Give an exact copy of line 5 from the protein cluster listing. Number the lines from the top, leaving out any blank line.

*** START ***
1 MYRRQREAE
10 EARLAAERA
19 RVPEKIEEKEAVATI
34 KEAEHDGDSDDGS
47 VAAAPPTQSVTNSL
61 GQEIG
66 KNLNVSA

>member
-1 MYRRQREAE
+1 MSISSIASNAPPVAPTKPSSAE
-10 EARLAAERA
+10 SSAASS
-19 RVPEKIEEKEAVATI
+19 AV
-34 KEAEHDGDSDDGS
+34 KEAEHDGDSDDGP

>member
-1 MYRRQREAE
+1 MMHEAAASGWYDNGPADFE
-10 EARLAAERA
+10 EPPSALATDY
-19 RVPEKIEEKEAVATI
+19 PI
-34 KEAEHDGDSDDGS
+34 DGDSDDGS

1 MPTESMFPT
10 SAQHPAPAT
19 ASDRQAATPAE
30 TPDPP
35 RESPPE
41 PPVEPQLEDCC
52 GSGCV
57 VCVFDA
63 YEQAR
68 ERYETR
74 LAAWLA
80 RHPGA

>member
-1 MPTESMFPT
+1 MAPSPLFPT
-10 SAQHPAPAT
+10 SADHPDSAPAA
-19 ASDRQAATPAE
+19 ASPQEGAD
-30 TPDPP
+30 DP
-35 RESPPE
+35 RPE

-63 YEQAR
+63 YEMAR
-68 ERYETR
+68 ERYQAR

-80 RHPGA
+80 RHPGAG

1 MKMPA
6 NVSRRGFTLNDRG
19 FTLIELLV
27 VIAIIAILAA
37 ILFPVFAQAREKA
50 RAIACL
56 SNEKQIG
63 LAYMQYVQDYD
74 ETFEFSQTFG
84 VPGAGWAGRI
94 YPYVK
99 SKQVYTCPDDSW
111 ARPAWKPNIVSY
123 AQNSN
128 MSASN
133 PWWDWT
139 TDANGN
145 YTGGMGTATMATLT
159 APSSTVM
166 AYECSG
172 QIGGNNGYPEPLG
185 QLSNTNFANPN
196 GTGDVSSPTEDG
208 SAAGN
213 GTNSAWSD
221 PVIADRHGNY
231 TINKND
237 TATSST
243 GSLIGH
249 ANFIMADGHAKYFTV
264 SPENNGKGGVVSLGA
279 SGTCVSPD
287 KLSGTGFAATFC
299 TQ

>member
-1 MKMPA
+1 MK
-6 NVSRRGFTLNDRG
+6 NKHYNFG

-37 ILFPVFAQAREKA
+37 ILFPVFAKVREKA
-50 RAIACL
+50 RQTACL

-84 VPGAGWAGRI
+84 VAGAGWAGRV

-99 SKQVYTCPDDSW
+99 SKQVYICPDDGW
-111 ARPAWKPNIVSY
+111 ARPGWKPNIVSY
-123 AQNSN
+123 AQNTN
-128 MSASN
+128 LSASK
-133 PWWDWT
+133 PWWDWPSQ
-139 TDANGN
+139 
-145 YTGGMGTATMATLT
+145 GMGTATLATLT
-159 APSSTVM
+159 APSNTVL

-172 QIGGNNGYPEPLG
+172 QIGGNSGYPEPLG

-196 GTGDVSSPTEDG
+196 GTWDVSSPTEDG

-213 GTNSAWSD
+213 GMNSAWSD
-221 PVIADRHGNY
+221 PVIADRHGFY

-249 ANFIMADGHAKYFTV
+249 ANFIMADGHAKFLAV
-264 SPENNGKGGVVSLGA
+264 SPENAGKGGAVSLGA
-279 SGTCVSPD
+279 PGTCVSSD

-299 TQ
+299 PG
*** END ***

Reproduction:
47 VAAAPPTQSVTNSL